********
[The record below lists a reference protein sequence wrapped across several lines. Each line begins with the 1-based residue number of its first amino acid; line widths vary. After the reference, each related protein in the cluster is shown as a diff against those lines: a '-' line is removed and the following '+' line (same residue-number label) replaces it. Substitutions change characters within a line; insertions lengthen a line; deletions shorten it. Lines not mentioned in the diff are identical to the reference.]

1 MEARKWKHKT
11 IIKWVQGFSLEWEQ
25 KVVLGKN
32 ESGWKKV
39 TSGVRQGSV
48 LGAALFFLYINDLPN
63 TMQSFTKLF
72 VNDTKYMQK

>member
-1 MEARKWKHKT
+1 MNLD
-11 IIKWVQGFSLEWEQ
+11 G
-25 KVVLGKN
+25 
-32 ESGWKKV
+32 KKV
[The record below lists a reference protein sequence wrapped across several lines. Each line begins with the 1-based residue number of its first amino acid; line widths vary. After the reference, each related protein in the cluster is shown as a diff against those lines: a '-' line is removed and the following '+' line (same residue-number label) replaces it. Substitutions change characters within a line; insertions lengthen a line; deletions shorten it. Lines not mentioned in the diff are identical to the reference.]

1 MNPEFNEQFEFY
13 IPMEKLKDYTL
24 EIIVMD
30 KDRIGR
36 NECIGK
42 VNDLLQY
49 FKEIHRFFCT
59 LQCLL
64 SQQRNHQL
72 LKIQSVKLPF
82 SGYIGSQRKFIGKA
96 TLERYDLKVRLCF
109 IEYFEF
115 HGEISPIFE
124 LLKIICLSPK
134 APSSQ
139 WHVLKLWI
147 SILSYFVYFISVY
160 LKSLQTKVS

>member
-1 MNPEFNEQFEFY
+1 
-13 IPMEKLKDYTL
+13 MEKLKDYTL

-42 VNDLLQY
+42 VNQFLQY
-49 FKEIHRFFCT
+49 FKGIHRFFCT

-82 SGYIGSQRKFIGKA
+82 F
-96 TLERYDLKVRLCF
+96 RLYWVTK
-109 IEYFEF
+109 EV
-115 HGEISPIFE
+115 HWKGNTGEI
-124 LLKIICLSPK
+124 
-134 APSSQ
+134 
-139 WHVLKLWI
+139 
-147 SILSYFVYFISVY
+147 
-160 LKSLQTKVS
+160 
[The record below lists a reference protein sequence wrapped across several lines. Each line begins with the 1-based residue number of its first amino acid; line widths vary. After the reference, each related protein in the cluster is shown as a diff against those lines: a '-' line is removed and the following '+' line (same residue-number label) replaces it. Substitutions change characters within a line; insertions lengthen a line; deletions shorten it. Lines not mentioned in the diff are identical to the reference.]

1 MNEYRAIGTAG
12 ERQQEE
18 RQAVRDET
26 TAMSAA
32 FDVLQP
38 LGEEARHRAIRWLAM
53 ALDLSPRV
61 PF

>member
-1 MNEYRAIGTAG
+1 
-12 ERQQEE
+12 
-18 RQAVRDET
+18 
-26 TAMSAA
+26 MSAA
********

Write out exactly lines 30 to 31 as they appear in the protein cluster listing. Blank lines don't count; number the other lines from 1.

82 SGYIGSQRKFIGKA
96 TLERYDLKVRLCF